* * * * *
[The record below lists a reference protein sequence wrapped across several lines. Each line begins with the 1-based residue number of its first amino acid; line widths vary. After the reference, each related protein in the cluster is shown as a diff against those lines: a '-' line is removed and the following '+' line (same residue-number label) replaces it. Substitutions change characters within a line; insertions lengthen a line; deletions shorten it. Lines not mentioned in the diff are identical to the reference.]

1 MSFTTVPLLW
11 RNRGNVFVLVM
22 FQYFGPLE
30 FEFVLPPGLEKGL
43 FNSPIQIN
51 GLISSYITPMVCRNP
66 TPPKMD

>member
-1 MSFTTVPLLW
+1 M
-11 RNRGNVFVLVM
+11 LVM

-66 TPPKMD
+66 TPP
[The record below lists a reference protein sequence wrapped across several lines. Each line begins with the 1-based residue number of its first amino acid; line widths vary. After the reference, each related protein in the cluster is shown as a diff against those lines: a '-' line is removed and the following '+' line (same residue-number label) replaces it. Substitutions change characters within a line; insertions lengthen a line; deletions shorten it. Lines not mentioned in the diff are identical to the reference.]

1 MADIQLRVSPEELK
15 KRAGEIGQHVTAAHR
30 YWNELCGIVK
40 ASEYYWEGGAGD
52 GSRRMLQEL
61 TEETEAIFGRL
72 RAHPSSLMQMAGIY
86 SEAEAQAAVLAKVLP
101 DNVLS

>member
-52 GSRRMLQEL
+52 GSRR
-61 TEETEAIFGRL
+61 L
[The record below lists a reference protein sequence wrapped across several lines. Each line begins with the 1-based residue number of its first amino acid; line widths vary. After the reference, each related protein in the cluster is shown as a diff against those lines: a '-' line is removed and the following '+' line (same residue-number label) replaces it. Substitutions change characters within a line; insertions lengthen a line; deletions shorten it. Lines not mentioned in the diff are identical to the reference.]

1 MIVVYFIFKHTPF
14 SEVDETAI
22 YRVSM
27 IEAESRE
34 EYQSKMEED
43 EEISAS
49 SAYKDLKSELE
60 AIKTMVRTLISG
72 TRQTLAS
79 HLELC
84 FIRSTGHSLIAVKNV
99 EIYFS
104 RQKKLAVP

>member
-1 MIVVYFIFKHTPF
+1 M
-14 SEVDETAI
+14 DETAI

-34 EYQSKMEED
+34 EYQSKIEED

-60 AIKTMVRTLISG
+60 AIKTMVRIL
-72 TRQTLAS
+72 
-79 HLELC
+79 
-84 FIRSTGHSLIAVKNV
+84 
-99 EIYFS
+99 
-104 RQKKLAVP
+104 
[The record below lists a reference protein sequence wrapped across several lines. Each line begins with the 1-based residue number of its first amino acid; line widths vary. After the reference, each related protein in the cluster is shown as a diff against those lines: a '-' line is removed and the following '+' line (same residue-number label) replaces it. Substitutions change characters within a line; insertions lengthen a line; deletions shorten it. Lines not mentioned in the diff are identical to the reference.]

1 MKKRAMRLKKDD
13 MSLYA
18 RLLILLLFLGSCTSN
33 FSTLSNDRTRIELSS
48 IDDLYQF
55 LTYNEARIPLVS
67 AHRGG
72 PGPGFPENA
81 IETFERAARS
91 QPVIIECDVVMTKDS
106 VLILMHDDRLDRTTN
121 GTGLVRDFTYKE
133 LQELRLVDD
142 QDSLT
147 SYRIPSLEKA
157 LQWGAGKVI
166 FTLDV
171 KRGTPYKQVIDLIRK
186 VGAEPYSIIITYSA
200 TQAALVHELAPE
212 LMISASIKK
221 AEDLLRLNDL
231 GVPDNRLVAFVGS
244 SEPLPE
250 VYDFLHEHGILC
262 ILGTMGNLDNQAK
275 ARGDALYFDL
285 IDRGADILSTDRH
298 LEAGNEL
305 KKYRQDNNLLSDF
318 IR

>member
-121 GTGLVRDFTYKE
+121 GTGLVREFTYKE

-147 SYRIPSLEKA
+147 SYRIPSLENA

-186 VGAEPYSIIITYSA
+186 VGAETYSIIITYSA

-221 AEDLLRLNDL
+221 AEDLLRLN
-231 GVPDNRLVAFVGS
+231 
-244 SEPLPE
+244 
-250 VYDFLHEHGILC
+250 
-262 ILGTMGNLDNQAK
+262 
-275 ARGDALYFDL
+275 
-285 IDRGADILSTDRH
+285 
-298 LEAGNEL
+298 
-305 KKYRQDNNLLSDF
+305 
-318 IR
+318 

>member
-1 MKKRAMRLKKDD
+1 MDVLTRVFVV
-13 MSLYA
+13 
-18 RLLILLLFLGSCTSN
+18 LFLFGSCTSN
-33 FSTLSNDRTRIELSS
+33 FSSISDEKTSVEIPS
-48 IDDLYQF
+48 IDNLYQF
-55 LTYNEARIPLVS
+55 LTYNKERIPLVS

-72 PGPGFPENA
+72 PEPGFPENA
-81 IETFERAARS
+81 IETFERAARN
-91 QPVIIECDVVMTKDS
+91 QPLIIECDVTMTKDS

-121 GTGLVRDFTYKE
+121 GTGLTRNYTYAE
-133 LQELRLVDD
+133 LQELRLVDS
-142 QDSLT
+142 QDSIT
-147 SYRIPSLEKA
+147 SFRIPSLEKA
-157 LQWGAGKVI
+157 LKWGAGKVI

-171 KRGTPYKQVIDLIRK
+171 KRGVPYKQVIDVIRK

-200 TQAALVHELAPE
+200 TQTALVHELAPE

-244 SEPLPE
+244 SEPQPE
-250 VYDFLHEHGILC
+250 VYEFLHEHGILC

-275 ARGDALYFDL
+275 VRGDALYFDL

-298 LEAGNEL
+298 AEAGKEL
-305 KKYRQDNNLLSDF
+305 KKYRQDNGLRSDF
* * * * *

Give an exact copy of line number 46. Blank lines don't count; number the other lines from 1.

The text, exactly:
-1 MIVVYFIFKHTPF